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China closes its Everest base camp to tourists

China Closes Everest Base Camp to Address Waste Problem

BEIJING – China has closed the base camp on its side of Mount Everest to visitors without a climbing permit, the authorities have used this unusual initiative to address the growing problem of waste at the site, “BBC” said Friday.
This prohibition means that tourists cannot go to a monastery just below the base camp level of 5,200 m (17,060 ft).
More and more people are visiting the mountain on the southern side of Nepal, but in recent years, their numbers have steadily increased on the Chinese side.
The Chinese base camp, which is located in Tibet, is famous because it is accessible by car, while the Nepalese camp can only be reached by a hike of nearly two weeks.
The highest peak in the world is facing a growing number of garbage for years, as the number of visitors increases.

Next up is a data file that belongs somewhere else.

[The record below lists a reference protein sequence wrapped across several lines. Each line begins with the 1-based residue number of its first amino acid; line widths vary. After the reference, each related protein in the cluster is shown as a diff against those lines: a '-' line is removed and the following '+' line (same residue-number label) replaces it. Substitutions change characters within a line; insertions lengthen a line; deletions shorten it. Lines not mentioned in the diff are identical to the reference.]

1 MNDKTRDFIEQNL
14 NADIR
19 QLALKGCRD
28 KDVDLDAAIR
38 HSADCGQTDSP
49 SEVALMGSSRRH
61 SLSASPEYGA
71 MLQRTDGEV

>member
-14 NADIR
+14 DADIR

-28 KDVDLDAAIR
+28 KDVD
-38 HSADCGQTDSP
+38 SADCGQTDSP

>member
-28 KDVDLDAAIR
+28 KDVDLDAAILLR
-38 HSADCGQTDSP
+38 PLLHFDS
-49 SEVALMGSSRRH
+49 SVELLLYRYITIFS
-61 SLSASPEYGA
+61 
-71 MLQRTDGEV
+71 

According to the Chinese Mountaineering Association, 40,000 people visited its base camp in 2015, the most recent year with figures. A record 45,000 people visited Nepal’s base camp in 2016-7, according to the Ministry of Forests and Soil Conservation of Nepal.
Ordinary tourists will be banned only in the areas above Rongbuk Monastery, located at an altitude of about 5,000 meters, according to the official Xinhua News Agency.
Mountaineers who have a license to climb the 8,848-meter peak will still be able to use the highest camp.
In January, the authorities announced that they would limit the number of climbing permits to 300 each year.
On Chinese social media, rumors have been spreading over recent days that the base camp will be permanently closed to tourists – but Xinhua has quoted officials denying it.
The official announcement of the closure was made in December on the website of the Tibetan authorities.
He said three clean-up operations last spring had collected eight tons of waste, including human excrement and mountaineering equipment.
This year’s clean-up efforts will also attempt to remove corpses of the dead mountaineers in the so-called death zone above 8,000 m, where the air is too thin to sustain life for a long time.
Because of the cold and the high altitude, these bodies often stay on the mountain for years, even decades.
(Sahar News / Monitoring Desk)

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